Workplace Relations Ministers map out some changes


Workplace Relations Ministers map out some changes

Harmonisation of OHS legislation and other developments in an employment context were at the forefront of recent discussions held by the minsters responsible for workplace relations in Australia.


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Harmonisation of OHS legislation and other developments in an employment context were at the forefront of recent discussions held by the minsters responsible for workplace relations in Australia.

The 85th meeting of the Workplace Relations Ministers’ Council (WRMC), held in Sydney on 10 August 2011, saw the majority of Ministers endorse in principle the draft model Work Health and Safety (WHS) Regulations and the first stage Codes of Practice.

Ministers also noted the progress of the draft Mining Regulations which will form part of the model WHS Regulations for implementation.

National Compliance and Enforcement Policy
In addition, Ministers endorsed the National Compliance and Enforcement Policy, developed by Safe Work Australia, noting the possible need to update the document once the list of offences that may be subject to infringement notices is settled. Under the IGA, all jurisdictions made a commitment that harmonised WHS laws would be complemented by a nationally consistent approach to compliance policy and enforcement policy. The National Compliance and Enforcement Policy gives effect to this commitment.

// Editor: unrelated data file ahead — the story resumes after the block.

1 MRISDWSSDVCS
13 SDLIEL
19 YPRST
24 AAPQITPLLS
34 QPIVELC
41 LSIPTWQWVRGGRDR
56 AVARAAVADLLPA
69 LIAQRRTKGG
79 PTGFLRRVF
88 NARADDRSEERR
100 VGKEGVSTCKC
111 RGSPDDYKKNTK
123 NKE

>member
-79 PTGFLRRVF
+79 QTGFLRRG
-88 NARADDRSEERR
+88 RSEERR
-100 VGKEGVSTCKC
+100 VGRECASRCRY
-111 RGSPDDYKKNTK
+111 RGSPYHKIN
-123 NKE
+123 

WRMC has previously agreed that the WHS coverage of Comcare self-insured licensees will transfer to state and territory jurisdictions after model laws have been implemented in all jurisdictions.

Consultation has occurred with licensees, state and territory WHS regulators and unions regarding the proposed transfer. Ministers agreed that the transfer date of all non-Commonwealth licensees to state and territory jurisdictions would be 1 January 2013.

Ministers further agreed to ask Safe Work Australia to prepare a scoping paper on a nationally consistent approach to the management of dust disease compensation claims for the consideration of Ministers out of session.

Workplace relations issues
Ministers were provided with updates on developments on a range of workplace relations issues, including the progress on implementation of the Paid Parental Leave Scheme and proposed consequential amendments to the Fair Work Act 2009; the Commonwealth’s ongoing participation in the equal remuneration test case before Fair Work Australia for social and community services workers; the development of principles to support competency-based wage progression as part of the Accelerated Australian Apprenticeships Budget initiative; and an update on the development of legislation regarding the Fair Entitlements Guarantee, which will replace the existing General Employee Entitlements and Redundancy Scheme.